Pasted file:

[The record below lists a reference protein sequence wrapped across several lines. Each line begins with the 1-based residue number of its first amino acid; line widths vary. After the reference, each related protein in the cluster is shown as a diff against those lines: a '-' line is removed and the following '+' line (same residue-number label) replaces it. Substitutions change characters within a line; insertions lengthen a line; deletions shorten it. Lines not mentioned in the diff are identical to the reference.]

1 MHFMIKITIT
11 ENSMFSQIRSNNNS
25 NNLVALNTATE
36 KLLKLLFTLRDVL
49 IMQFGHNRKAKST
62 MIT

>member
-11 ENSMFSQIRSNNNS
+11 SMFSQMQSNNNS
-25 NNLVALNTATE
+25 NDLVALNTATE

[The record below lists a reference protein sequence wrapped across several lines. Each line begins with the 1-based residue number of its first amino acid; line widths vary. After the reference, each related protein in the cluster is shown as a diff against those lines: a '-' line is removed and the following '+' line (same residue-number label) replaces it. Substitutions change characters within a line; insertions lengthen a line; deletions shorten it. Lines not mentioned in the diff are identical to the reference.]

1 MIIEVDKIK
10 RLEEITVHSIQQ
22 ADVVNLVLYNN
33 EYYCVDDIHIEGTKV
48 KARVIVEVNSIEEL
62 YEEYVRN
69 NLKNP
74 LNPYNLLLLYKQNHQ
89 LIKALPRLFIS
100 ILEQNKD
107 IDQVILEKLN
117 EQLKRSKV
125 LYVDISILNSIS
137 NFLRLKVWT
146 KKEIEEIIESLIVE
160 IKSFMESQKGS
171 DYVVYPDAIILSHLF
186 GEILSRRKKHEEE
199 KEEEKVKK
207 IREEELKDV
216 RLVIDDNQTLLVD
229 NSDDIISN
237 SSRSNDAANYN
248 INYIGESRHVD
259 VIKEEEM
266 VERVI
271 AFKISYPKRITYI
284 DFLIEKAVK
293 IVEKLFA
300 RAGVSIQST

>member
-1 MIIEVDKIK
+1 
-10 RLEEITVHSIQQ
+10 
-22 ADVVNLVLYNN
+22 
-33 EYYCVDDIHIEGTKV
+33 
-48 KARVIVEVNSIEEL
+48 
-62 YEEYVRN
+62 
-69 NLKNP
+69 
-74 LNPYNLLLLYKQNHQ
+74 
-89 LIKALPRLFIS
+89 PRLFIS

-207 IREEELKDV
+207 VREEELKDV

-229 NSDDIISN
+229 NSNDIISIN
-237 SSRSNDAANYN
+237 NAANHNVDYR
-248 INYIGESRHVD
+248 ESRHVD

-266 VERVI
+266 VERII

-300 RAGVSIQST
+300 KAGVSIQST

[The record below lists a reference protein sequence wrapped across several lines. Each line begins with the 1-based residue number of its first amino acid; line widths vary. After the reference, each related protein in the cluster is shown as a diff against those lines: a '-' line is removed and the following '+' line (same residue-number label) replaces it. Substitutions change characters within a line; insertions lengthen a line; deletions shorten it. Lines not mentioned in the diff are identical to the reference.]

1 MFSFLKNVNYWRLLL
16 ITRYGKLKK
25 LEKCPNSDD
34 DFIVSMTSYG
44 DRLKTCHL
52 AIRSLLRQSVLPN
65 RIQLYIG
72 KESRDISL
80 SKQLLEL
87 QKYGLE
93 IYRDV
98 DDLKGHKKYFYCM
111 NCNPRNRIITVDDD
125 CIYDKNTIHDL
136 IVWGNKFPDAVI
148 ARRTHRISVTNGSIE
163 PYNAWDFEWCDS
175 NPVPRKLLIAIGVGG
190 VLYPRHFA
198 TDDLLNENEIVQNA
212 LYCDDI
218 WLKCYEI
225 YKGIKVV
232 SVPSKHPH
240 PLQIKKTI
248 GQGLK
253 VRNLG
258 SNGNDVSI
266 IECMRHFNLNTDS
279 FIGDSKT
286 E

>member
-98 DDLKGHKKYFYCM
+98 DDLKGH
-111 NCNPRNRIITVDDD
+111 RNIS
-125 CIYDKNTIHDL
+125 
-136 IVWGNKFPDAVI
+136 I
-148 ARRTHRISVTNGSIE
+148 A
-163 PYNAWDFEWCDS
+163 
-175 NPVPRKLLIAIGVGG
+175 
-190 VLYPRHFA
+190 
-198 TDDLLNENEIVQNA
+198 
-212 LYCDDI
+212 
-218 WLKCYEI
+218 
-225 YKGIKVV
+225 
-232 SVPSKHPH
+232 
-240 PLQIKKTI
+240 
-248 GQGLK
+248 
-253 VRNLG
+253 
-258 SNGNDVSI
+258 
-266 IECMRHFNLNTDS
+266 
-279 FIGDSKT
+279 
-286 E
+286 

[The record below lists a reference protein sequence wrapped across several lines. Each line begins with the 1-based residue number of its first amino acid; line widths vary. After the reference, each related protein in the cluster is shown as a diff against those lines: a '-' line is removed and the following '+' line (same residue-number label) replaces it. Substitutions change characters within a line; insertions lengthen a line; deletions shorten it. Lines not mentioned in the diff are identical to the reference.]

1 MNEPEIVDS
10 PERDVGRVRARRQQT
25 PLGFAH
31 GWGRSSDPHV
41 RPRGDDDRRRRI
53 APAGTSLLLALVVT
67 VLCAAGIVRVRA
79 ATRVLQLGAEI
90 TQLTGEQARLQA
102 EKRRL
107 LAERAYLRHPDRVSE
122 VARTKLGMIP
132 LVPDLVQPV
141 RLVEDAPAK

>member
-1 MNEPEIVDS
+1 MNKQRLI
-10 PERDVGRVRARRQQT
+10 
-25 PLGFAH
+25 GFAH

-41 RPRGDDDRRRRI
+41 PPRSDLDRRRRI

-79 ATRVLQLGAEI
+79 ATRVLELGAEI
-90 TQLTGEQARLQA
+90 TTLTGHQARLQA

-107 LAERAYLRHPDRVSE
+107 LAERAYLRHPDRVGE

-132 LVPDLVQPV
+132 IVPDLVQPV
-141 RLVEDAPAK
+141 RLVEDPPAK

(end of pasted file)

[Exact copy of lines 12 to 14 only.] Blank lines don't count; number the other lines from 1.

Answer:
+25 NDLVALNTATE

[The record below lists a reference protein sequence wrapped across several lines. Each line begins with the 1-based residue number of its first amino acid; line widths vary. After the reference, each related protein in the cluster is shown as a diff against those lines: a '-' line is removed and the following '+' line (same residue-number label) replaces it. Substitutions change characters within a line; insertions lengthen a line; deletions shorten it. Lines not mentioned in the diff are identical to the reference.]

1 MIIEVDKIK